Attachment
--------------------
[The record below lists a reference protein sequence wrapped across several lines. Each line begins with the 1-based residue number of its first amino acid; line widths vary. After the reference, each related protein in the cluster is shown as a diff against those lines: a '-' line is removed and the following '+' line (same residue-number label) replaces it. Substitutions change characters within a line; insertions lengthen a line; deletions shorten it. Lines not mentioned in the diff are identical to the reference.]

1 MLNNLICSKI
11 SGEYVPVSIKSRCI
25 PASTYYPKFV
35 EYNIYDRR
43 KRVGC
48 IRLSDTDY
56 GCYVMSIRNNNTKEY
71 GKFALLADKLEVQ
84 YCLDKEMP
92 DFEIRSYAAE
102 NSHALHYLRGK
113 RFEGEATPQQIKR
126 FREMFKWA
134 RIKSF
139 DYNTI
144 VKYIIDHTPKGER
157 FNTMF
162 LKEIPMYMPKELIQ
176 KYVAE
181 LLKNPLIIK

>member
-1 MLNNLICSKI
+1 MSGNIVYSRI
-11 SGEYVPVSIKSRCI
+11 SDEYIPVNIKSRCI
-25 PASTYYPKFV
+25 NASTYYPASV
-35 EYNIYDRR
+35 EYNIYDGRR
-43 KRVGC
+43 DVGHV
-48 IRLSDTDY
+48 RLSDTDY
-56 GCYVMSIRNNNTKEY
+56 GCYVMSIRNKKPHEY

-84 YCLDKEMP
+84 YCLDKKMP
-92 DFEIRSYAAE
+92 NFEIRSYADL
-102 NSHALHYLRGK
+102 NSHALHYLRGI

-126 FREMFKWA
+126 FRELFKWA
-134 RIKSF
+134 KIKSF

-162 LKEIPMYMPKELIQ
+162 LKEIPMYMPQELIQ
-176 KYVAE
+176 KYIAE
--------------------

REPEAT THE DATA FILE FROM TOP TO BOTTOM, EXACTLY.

[The record below lists a reference protein sequence wrapped across several lines. Each line begins with the 1-based residue number of its first amino acid; line widths vary. After the reference, each related protein in the cluster is shown as a diff against those lines: a '-' line is removed and the following '+' line (same residue-number label) replaces it. Substitutions change characters within a line; insertions lengthen a line; deletions shorten it. Lines not mentioned in the diff are identical to the reference.]

1 MLNNLICSKI
11 SGEYVPVSIKSRCI
25 PASTYYPKFV
35 EYNIYDRR
43 KRVGC
48 IRLSDTDY
56 GCYVMSIRNNNTKEY
71 GKFALLADKLEVQ
84 YCLDKEMP
92 DFEIRSYAAE
102 NSHALHYLRGK
113 RFEGEATPQQIKR
126 FREMFKWA
134 RIKSF
139 DYNTI
144 VKYIIDHTPKGER
157 FNTMF
162 LKEIPMYMPKELIQ
176 KYVAE
181 LLKNPLIIK

>member
-1 MLNNLICSKI
+1 MSGNIVYSRI
-11 SGEYVPVSIKSRCI
+11 SDEYIPVNIKSRCI
-25 PASTYYPKFV
+25 NASTYYPASV
-35 EYNIYDRR
+35 EYNIYDGRR
-43 KRVGC
+43 DVGHV
-48 IRLSDTDY
+48 RLSDTDY
-56 GCYVMSIRNNNTKEY
+56 GCYVMSIRNKKPHEY

-84 YCLDKEMP
+84 YCLDKKMP
-92 DFEIRSYAAE
+92 NFEIRSYADL
-102 NSHALHYLRGK
+102 NSHALHYLRGI

-126 FREMFKWA
+126 FRELFKWA
-134 RIKSF
+134 KIKSF

-162 LKEIPMYMPKELIQ
+162 LKEIPMYMPQELIQ
-176 KYVAE
+176 KYIAE